The University of Arkansas System Division of Agriculture’s mission is to strengthen agriculture, communities, and families by connecting trusted research to the adoption of best practices. Through the Agricultural Experiment Station and the Cooperative Extension Service, the Division of Agriculture conducts research and extension work within the nation’s historic land grant education system.
The Division of Agriculture is one of 20 entities within the University of Arkansas System. It has offices in all 75 counties in Arkansas and faculty on five system campuses.
The University of Arkansas System Division of Agriculture offers all its Extension and Research programs to all eligible persons without regard to race, color, sex, gender identity, sexual orientation, national origin, religion, age, disability, marital or veteran status, genetic information, or any other legally protected status, and is an Affirmative Action/Equal Opportunity Employer.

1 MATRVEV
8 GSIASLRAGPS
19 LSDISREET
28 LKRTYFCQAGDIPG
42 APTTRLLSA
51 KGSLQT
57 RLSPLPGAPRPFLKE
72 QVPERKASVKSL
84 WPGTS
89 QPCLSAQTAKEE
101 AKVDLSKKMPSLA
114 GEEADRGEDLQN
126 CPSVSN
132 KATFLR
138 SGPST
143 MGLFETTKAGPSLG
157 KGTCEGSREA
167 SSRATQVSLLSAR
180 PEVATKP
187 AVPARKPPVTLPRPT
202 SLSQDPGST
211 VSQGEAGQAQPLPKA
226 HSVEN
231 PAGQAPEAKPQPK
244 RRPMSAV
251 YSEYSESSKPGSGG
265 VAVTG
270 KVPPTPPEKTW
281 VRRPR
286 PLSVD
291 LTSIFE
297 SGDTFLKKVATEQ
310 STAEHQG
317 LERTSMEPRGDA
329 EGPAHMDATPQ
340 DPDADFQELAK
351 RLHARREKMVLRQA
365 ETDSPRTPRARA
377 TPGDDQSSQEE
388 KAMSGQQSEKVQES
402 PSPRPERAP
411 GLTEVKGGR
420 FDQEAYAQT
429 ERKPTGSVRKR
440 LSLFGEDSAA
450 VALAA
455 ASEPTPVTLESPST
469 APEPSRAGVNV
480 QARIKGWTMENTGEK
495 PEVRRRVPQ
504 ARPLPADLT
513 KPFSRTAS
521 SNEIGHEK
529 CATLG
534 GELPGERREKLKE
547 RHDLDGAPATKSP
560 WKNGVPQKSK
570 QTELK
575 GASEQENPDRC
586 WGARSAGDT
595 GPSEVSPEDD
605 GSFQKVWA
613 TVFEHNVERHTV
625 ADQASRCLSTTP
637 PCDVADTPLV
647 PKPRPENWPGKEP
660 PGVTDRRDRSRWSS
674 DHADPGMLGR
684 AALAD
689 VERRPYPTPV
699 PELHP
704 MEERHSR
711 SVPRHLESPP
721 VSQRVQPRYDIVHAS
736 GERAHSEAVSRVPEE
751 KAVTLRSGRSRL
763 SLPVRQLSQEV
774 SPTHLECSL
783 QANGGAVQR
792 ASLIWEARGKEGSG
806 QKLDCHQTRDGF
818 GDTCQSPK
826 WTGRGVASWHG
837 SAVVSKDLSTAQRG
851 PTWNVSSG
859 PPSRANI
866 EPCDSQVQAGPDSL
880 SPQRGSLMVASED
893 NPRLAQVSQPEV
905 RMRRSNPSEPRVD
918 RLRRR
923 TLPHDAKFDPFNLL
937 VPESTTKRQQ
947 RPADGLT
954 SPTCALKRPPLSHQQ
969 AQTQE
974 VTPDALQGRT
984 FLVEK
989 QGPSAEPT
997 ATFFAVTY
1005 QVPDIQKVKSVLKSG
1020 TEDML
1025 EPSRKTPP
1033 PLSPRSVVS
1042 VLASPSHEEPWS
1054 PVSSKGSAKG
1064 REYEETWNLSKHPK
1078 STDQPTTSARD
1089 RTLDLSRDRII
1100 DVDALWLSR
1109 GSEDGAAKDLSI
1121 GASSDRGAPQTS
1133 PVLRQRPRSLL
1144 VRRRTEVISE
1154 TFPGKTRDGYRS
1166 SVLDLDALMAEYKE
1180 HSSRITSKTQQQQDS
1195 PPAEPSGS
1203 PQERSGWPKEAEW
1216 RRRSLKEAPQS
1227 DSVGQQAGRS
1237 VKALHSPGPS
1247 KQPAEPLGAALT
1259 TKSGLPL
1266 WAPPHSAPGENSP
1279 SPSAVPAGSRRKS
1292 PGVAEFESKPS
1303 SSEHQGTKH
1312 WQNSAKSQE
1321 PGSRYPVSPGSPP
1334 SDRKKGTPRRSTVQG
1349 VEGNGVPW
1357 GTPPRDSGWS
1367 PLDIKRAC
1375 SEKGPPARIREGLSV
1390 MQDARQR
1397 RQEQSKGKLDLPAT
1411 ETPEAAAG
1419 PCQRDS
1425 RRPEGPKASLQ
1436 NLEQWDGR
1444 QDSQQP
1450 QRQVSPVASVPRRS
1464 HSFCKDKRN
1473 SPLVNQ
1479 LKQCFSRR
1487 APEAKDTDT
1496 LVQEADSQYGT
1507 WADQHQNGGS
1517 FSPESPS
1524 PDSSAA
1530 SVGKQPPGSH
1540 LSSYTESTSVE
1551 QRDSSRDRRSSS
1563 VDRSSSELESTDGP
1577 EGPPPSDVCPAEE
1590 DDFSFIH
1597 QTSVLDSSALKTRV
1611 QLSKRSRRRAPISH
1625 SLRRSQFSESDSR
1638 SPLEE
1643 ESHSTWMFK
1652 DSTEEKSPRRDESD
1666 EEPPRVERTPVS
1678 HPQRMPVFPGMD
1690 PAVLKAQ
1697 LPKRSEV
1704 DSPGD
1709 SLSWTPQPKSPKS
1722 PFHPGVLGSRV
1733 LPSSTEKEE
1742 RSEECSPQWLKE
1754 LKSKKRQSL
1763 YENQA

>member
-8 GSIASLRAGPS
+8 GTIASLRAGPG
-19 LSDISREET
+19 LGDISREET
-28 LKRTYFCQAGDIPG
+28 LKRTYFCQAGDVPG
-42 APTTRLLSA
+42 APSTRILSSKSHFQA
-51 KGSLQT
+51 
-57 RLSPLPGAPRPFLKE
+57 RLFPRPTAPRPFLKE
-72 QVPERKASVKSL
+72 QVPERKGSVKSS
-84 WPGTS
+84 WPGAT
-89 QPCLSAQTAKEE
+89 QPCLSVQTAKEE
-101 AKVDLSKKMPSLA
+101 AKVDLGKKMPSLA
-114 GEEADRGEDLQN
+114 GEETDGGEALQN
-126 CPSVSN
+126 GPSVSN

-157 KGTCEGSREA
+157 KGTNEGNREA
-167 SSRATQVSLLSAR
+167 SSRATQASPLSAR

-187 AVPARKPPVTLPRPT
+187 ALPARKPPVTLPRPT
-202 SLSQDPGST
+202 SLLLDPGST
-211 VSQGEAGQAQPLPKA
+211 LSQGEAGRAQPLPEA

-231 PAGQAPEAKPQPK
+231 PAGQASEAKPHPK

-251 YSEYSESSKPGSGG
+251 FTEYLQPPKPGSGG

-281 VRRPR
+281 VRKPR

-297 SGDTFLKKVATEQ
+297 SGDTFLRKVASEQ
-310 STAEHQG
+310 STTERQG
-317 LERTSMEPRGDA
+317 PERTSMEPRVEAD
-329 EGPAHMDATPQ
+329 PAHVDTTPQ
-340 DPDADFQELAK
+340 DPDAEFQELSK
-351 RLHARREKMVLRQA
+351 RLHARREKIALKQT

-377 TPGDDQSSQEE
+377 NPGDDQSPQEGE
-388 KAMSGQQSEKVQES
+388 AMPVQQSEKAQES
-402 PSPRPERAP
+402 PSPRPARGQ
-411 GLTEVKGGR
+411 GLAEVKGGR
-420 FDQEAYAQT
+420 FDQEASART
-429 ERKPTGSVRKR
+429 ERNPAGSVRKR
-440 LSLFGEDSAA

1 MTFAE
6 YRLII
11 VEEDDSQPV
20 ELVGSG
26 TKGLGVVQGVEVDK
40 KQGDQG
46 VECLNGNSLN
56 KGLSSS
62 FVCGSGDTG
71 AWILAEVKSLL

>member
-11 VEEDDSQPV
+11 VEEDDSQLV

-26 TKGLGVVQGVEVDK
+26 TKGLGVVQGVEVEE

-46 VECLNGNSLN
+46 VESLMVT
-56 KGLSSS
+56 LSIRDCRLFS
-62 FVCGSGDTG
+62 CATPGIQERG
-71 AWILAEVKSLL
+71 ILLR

About the Dale Bumpers College of Agricultural, Food and Life Sciences: Bumpers College provides life-changing opportunities to position and prepare graduates who will be leaders in the businesses associated with foods, family, the environment, agriculture, sustainability and human quality of life; and who will be first-choice candidates of employers looking for leaders, innovators, policy makers and entrepreneurs. The college is named for Dale Bumpers, former Arkansas governor and longtime U.S. senator who made the state prominent in national and international agriculture. For more information about Bumpers College, visit our website, and follow us on Twitter at @BumpersCollege and Instagram at BumpersCollege.
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Media Contact: Fred Miller
U of A System Division of Agriculture
Cooperative Extension Service